Secret Testing

In the spring of 1998, Marv let me write some code to test some different approaches to the keying problem and to see if the SGI O2 computers would be fast enough. I was supposed to be working on AirFX, so we kept this test project quiet. I started with a video clip from a football game and tried to turn the field a different color. It worked better than expected, but we would have to be clever to keep up with the video frame rate. The approach I settled on involved creating boxes in color space to decide which colors to replace. After experimenting with a number of color spaces, it turned out that YCrCb (used for television) worked the best. The keying worked by sampling a pixel from the screen in YCrCb space and looking up the transparency value in a 256x256x256 table. The table was built from user-defined inclusion and exclusion boxes. The boxes also had a transparency taper zone to reduce flicker. Patent 6,229,550 has more information about the keying system.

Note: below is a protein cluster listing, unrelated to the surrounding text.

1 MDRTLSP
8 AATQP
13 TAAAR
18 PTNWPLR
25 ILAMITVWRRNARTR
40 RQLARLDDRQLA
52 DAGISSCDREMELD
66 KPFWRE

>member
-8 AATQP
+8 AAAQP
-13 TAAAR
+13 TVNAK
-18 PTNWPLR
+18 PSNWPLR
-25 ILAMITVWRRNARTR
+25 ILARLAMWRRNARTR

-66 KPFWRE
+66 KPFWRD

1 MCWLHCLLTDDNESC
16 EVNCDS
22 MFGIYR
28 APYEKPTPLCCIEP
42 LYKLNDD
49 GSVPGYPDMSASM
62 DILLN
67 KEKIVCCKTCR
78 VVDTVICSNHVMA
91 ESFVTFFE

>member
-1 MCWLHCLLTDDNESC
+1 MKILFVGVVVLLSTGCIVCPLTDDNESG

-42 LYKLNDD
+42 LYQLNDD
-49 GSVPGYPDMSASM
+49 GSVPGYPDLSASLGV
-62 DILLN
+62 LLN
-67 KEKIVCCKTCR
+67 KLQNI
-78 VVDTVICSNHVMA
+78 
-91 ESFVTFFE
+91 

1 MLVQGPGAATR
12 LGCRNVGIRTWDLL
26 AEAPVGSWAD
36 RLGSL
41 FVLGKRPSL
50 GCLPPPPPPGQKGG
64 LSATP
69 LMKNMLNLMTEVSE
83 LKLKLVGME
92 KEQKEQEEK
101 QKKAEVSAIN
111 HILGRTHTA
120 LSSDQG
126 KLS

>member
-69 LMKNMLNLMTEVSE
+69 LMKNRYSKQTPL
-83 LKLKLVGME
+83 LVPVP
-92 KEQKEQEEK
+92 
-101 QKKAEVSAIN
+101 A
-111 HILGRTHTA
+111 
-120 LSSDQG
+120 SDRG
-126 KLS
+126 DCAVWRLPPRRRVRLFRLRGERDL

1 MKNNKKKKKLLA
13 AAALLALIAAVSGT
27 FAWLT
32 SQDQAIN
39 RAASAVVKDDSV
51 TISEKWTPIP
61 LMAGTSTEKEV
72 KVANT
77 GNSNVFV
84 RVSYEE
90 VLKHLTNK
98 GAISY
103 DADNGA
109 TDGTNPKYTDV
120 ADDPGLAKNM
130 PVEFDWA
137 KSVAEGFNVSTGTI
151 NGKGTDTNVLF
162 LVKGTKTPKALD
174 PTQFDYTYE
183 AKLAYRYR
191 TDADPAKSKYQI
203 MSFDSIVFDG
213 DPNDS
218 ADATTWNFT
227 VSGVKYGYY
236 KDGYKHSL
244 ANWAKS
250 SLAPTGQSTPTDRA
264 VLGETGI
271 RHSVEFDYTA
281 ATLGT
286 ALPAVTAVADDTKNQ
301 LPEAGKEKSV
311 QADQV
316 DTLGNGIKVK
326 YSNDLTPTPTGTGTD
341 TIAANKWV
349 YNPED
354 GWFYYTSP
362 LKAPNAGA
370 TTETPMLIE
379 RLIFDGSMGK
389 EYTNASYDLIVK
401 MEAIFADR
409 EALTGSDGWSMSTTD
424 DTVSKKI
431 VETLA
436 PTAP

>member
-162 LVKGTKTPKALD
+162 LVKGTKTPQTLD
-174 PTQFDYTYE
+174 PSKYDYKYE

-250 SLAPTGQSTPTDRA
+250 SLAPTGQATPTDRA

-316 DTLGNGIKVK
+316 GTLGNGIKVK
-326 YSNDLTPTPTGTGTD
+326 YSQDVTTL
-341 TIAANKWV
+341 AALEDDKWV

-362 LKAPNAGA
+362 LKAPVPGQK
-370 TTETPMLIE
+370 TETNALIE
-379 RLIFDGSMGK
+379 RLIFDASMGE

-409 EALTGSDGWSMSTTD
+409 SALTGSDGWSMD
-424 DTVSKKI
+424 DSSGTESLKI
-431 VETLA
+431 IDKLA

After proving that keying would work, we were confident that the rest of the project was feasible. All of the camera tracking, field registration and graphics insertion problems were similar to the hockey puck tracking project that many of us had worked on. The next step was getting a broadcaster to commit to the project and for that we needed a demo video. So I cheated and hand-digitized the line placement for a couple of plays, but I did use the test keying software to place the line under the players. The results looked great and as a football fan I thought the line would really add to the broadcast. Based on that video tape, ESPN wanted the line for their Sunday night NFL football broadcast. There was one big problem: it was already June and they wanted the system for their first regular season game in September -- we had a really tight deadline.